Animals might warn their compatriots of a threat by roaring, trumpeting, whinnying, barking, growling, or letting loose any of a hundred other noises. Goldenrod plants in peril just get smellier.

A new study from researchers at Cornell University shows that, when attacked by the herbivorous goldenrod leaf beetle, Solidago altissima sends out a chemical “cry” detectable by all nearby plants of the same species. It spreads throughout the group until they’re all working to defend the collective from invaders.

We’ve known for a while that plants can “talk” using smelly volatile organic compounds, also known as VOCs, says study author André Kessler. But this paper shows that—for goldenrod, at least—the conversation is beneficial to both the speaker and the receiver, even if they’re genetically distinct.

Before now, scientists thought only groups of a given plant that are closely related (similar to a human family) talked using VOCs, and any non-related plants that picked up on the signals were just eavesdropping. To examine whether this was true, Kessler and his coauthors grew and studied two different groups of goldenrod.

One set lived peacefully, without any threats—and the plants in that group only used VOCs to communicate with their kin, as if each family spoke in its own code. But the other experimental group had to contend with the goldenrod leaf beetle (so-named for its tendency to munch on goldenrod plants). Those plants shared information freely, Kessler says, and the chemical makeup of their VOCs became more similar as if turning into a common tongue.

The new study “gives us a more mechanistic understanding of plant-to-plant communication,” says Purdue University biochemist Natalia Dudareva, who was not involved in the current work.

Kessler says that it makes sense that plants would make some noise when threatened. Since some VOCs act as a deterrent to attackers, if the whole group is producing them, it reduces the risk of an attack for the entire area. “Each individual gains a benefit,” he says, creating “a patch of resistance which the herbivore is much less likely to come back into.”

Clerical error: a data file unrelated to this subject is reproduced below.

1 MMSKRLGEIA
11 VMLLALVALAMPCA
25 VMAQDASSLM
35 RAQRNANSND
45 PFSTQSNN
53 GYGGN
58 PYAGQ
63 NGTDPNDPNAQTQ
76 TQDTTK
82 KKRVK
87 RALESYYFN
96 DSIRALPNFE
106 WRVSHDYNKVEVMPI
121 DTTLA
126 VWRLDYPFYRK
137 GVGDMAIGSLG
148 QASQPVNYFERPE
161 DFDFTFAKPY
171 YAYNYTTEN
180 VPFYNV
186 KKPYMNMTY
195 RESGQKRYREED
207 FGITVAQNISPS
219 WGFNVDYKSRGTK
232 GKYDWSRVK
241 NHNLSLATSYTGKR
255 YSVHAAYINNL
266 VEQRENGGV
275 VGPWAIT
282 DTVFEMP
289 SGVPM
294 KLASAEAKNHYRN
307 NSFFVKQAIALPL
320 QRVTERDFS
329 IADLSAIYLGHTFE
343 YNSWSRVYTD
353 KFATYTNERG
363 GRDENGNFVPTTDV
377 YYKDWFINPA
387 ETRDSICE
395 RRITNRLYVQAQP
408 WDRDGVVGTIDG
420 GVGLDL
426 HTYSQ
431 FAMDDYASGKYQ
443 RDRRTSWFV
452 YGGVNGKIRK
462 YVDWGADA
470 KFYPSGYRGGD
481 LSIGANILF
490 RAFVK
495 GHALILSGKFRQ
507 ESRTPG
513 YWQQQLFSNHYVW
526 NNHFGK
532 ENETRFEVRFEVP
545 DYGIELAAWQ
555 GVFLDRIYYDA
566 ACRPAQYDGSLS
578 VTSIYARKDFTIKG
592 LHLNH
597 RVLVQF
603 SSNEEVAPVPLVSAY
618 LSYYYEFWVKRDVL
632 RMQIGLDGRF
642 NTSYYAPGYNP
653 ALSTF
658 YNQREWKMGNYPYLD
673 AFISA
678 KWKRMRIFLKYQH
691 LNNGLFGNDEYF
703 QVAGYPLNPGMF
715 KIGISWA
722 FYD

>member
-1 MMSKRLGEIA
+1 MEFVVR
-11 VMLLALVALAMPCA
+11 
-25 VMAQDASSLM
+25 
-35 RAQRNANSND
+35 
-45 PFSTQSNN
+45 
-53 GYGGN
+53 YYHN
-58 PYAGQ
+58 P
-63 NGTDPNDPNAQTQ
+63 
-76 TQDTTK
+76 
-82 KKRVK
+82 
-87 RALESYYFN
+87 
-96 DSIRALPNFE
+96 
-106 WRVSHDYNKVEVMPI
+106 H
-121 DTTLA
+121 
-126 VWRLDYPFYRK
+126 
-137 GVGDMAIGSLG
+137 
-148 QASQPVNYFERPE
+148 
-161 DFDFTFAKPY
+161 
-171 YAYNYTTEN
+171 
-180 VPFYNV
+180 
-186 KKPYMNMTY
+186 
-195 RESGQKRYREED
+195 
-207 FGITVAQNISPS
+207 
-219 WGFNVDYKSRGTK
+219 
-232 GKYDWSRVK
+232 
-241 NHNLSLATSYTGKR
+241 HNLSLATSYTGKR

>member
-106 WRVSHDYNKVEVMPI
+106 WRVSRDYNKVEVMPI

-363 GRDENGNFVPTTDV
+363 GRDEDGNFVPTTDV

This paper is part of a wave of new work that looks at plants in a way we’ve historically only studied animals, Kessler says, applying behavior biology principles. It might seem strange to think of a flower as behaving one way or another, but plants use VOCs in ways that look a lot like communication methods between animals. Getting to the root of plant chit-chat can give scientists a more fundamental understanding of why organisms of any kind started talking to each other in the first place.

There’s still at least one big mystery to solve: While we know that plants under siege can emit warnings using VOCs, “we know literally nothing about how [their neighbors] receive the information,” says Kessler. His team is now searching for the mechanism by which that cry of alarm is “heard.”

Dudareva says that figuring out the “mechanism of perception” for plant VOC communication will be the next big breakthrough in the field, “because we will start to understand how plants are talking to each other.” For now, the most scientists can confirm is that the conversations are happening. Who knows? Maybe one day we’ll be able to listen in.